Friday, January 23, 2009

A Passage for Today

Wisdom 11:22 - 12:2

Because the whole world before you
is like a speck that tips the scales,
and like a drop of morning dew
that falls to the ground.
But you are merciful to all,
for you can do all things,
and you overlook people's sins,
so that they may repent.

For you love all things that exist,
and detest none of the things
you have made,
for you would not have made anything
if you had hated it.

How would anything have endured if you had not willed it?

Or how would anything not called forth by you have been preserved?

You spare all things, for they are yours, O Lord,
you who love the living.
For your immortal spirit is in all things.

Therefore you correct
little by little
those who trespass,
and you remind and warn them
of the things through which they sin,
so that they may be freed from wickedness
and put their trust in you, O Lord.

Saturday, January 10, 2009

Reflections on Being Called

I'm (again) in the middle of many books! The two dominant ones are Their Eyes Were Watching God by Zora Neale Hurston and The Cloister Walk by Kathleen Norris.

The Cloister Walk is fascinating, with the author's Protestant faithful perspective on the liturgy of the hours and monastic living. She seems more catholic than she lets on! She discusses the saints and humanity in beautiful language, and what she says speaks to me in unexpected ways. Here's one example, from a discussion of Jeremiah:

"All of us, I suspect, have times when we're made to suffer simply for being who and what we are, and we become adept at inventing means of escape. ... Jeremiah reminded me that the pain that comes from one's identity, that grows out of the response to a call, can't be escaped or pushed aside. It must be gone through. He led me into that heart of pain, forcing me to recognize that to answer a call as a prophet, or a poet for that matter, is to reject the authority of credentials, of human valuation of any kind, accepting only the authority of the call itself." (p.38)

A few pages later:
"Walter Brueggeman, in a book on the prophets entitled Hopeful Imagination, suggests that 'a sense of call in our time is profoundly countercultural,' and notes that 'the ideology of our time is that we can live "an uncalled life," one not referred to any purpose beyond one's self.' I suspect that this idol of the autonomous, uncalled life has a shadow side that demands that we resist the notion that another might be different, might indeed experience a call. Our idol of the autonomous individual is a sham; the truth is we expect everyone to be the same, and dismiss as elitist those who are working through a call to any genuine vocation. It may be that our culture so fears the necessary other that it has grown unable to identify and name real differences without becoming defensive about them."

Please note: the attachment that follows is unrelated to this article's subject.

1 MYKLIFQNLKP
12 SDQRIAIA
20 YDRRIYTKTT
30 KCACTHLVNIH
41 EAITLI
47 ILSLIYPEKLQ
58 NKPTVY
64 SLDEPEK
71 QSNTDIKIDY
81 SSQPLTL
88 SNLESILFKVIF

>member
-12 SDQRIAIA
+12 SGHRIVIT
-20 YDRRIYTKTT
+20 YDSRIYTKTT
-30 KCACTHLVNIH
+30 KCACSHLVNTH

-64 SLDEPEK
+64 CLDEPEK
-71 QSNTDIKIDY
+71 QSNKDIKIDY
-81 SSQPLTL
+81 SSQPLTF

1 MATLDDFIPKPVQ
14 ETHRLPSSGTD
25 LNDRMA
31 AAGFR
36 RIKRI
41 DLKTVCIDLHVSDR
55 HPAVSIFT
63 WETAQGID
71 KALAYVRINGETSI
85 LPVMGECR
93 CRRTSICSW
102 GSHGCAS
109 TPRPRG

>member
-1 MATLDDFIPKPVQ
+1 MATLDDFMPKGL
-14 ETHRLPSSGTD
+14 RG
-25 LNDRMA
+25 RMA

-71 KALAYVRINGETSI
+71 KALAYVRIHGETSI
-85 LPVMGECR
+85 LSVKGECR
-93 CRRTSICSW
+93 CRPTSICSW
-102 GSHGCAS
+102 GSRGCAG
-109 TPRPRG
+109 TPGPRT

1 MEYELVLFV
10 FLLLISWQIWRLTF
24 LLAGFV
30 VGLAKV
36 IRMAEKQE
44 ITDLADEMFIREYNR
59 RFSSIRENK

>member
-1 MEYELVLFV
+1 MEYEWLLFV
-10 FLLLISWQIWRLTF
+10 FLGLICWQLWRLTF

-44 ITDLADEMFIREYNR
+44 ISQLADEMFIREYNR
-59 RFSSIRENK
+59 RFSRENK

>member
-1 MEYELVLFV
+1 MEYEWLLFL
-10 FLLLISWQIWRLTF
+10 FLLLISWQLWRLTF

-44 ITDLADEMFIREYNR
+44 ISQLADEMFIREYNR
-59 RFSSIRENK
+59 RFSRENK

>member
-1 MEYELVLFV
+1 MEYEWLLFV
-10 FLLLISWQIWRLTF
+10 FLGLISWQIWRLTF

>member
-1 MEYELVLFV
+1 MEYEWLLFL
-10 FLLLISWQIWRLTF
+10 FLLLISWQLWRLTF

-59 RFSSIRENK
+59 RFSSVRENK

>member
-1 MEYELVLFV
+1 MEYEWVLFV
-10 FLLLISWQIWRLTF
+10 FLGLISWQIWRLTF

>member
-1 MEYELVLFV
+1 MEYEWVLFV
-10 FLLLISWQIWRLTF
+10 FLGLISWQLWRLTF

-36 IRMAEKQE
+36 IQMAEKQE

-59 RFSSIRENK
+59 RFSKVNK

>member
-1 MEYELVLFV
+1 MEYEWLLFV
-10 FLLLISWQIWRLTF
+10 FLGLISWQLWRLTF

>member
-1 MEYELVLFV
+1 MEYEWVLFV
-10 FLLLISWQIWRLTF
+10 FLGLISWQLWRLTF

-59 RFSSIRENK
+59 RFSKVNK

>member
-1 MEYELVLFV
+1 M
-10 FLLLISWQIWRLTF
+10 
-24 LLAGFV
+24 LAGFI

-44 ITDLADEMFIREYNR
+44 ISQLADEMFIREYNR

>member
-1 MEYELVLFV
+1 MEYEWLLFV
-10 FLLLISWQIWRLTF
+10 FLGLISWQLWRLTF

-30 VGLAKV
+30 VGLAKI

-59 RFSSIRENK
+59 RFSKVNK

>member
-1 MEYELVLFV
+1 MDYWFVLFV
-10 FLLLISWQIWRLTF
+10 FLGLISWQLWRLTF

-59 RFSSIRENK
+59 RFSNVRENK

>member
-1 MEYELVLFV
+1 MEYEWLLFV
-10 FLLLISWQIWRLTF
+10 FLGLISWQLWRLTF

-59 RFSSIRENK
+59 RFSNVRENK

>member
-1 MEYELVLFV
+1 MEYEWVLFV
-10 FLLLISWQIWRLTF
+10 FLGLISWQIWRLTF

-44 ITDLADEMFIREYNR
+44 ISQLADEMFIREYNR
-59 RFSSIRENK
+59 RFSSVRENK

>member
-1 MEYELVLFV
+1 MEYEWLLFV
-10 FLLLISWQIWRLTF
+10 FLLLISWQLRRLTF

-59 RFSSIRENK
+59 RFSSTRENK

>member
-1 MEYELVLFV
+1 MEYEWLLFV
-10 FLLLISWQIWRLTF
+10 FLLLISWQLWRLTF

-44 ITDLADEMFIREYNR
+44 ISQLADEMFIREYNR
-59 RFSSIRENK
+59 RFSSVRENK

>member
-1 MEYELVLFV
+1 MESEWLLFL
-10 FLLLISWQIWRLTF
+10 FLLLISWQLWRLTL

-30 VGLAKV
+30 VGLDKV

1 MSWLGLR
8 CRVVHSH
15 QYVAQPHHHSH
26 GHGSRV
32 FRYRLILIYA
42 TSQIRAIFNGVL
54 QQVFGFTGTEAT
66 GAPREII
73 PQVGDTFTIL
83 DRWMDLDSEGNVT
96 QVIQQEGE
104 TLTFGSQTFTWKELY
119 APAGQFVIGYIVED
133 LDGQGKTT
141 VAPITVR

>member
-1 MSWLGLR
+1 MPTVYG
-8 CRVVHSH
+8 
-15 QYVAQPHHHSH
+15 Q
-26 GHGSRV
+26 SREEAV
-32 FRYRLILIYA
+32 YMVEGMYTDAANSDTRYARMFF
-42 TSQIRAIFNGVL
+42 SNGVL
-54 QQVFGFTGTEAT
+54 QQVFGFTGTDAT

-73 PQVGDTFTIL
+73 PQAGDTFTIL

These words speak to my own internal struggles with a vocation and how it is perceived. All of us know that choosing religious life is countercultural--who else gives up sex, money, and power? But, of course, there's more to it than that. In my heart, there is the knowledge that if I don't listen to this calling, even if it leads me back to where I started, I will not be happy. I will not be at peace with myself and with God. Despite any hardships that listening to the call might bring.


I just came home from a lovely week with my dearest friend and her three-month-old baby. I miss her so much--we have lived in different cities for about a year and a half, and I still wish that I could see her more often than I do.

One of the interesting things about our relationship is how it has stayed strong, even though I am choosing a celibate life, and she got married and started a family. It helps that she's into religious things, since she (and her husband, too) understands my calling and sees it as a blessing. I'm very grateful for that, and it allows us to keep close even when our lives are very different. And of course, I value her way of life as well. Who wouldn't love a beautiful family, a precious babe?

Our friendship has changed, as she becomes a mother and her world is dominated by the needs of the little one. It's something that I enjoy watching, but at the same time I miss our old friendship, where I could claim more attention. Doesn't that sound selfish! I think she might miss it too, miss having more freedom to do what she wants. I know she wouldn't change it for the world, that she loves that little boy more than anything, but I know also that this transition is hard on both of us.